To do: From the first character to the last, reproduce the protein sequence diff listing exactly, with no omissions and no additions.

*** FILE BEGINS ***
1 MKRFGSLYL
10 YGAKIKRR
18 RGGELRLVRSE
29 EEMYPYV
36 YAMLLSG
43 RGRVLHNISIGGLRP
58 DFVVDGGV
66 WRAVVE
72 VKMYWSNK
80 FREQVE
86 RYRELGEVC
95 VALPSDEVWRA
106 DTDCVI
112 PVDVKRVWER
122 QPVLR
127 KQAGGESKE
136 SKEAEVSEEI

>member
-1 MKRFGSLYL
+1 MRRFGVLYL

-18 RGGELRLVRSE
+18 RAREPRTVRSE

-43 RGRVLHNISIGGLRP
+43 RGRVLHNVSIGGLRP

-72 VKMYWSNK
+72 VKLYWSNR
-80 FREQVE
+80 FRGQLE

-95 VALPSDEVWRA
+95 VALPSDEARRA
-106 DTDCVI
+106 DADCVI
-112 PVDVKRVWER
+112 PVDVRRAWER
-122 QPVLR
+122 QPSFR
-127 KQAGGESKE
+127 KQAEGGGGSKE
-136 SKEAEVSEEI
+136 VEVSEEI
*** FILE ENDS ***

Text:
1 MKRFGSLYL
10 YGAKIKRR
18 RGGELRLVRSE
29 EEMYPYV
36 YAMLLSG
43 RGRVLHNISIGGLRP
58 DFVVDGGV
66 WRAVVE
72 VKMYWSNK
80 FREQVE
86 RYRELGEVC
95 VALPSDEVWRA
106 DTDCVI
112 PVDVKRVWER
122 QPVLR
127 KQAGGESKE
136 SKEAEVSEEI

>member
-1 MKRFGSLYL
+1 MRRFGVLYL

-18 RGGELRLVRSE
+18 RAREPRTVRSE

-43 RGRVLHNISIGGLRP
+43 RGRVLHNVSIGGLRP

-72 VKMYWSNK
+72 VKLYWSNR
-80 FREQVE
+80 FRGQLE

-95 VALPSDEVWRA
+95 VALPSDEARRA
-106 DTDCVI
+106 DADCVI
-112 PVDVKRVWER
+112 PVDVRRAWER
-122 QPVLR
+122 QPSFR
-127 KQAGGESKE
+127 KQAEGGGGSKE
-136 SKEAEVSEEI
+136 VEVSEEI